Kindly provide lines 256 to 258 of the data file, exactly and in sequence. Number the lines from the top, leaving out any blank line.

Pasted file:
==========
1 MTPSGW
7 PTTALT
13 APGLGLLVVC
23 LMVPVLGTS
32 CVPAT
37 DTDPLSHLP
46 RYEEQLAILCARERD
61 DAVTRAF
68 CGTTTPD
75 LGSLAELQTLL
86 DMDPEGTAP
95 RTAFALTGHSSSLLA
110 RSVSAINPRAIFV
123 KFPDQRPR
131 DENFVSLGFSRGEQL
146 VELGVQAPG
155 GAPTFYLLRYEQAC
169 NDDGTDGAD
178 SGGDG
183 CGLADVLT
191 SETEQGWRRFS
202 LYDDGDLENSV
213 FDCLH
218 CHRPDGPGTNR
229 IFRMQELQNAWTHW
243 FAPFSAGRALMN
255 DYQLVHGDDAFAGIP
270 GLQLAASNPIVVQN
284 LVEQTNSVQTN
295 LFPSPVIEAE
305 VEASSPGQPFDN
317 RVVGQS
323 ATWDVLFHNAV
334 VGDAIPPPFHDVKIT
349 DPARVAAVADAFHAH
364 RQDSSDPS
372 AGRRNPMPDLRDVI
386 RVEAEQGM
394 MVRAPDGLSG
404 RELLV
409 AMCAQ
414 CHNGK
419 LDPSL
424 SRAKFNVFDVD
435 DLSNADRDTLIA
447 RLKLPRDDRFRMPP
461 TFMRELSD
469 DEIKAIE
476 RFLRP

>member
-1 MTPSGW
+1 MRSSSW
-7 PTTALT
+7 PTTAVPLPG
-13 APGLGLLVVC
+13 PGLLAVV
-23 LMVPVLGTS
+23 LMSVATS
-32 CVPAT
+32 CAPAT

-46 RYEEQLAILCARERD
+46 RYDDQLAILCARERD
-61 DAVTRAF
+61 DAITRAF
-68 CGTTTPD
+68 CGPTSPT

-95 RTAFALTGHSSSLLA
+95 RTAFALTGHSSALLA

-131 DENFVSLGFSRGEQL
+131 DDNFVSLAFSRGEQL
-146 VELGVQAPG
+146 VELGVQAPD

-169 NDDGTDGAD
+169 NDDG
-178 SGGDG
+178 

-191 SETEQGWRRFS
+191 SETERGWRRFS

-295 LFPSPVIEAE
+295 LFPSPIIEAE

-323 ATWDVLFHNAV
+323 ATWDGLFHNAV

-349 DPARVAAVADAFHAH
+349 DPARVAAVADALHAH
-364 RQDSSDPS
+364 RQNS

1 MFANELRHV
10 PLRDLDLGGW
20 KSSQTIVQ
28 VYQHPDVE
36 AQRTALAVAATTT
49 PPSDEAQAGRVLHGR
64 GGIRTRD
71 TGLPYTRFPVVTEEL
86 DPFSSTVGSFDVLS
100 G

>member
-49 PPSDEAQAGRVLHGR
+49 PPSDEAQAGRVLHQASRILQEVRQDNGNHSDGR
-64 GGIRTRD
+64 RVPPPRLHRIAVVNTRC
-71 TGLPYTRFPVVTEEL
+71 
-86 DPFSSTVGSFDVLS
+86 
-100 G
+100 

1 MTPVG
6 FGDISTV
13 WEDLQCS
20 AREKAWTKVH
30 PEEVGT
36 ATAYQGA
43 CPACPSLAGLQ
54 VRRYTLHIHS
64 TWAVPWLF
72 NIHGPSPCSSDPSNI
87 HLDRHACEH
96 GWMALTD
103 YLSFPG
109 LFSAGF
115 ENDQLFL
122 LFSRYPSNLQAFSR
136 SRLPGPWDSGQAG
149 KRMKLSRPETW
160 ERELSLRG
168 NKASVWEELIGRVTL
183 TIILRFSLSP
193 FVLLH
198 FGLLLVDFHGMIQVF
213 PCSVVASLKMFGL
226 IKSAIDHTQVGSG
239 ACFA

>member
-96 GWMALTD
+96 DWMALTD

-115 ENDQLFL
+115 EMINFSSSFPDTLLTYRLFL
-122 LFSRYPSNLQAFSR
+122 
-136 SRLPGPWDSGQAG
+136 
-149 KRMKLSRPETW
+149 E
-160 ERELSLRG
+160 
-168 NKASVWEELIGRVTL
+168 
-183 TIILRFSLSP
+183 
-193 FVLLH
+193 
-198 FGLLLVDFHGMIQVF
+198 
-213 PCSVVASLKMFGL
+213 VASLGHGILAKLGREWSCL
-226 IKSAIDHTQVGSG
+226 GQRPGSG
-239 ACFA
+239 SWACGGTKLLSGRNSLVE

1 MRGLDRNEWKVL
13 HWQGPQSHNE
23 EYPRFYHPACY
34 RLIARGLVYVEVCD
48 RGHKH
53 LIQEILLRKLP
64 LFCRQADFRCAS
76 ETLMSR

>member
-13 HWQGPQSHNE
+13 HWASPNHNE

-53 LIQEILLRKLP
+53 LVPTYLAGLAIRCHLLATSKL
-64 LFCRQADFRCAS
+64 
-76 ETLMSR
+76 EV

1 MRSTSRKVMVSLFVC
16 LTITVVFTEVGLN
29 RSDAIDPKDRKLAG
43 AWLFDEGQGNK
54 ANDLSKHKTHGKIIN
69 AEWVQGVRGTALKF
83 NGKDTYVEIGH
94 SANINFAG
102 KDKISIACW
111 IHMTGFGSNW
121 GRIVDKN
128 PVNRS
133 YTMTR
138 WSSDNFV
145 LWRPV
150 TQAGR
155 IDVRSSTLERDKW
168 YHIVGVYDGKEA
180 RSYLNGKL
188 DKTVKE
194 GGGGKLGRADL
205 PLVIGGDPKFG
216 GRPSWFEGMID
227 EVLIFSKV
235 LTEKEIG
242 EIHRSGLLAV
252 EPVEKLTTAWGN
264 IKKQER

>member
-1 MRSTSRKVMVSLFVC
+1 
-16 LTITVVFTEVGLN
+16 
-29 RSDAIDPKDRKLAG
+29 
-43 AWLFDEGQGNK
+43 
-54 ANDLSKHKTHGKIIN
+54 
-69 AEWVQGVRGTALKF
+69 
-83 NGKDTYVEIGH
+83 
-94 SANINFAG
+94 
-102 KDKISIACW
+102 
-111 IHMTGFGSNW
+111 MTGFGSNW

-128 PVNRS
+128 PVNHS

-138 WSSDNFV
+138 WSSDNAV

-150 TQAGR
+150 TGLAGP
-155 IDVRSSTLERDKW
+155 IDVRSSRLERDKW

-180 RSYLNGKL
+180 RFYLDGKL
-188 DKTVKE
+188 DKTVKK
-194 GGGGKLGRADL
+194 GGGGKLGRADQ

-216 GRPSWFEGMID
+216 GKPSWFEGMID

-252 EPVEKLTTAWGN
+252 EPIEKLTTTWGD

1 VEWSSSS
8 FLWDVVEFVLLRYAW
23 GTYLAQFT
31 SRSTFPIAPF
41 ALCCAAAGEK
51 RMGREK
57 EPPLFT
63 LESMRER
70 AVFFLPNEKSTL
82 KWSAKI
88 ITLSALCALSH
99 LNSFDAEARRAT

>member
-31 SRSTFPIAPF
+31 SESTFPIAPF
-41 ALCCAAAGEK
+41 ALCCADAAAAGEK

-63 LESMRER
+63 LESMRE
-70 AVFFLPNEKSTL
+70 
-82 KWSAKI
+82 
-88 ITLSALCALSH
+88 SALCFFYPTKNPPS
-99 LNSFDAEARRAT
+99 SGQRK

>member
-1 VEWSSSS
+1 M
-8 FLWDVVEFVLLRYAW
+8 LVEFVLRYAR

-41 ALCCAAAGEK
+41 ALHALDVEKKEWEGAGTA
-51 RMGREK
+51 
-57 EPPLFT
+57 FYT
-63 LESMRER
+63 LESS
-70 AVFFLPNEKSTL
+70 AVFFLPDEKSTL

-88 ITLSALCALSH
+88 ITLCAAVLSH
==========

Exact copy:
99 LNSFDAEARRAT

>member
-31 SRSTFPIAPF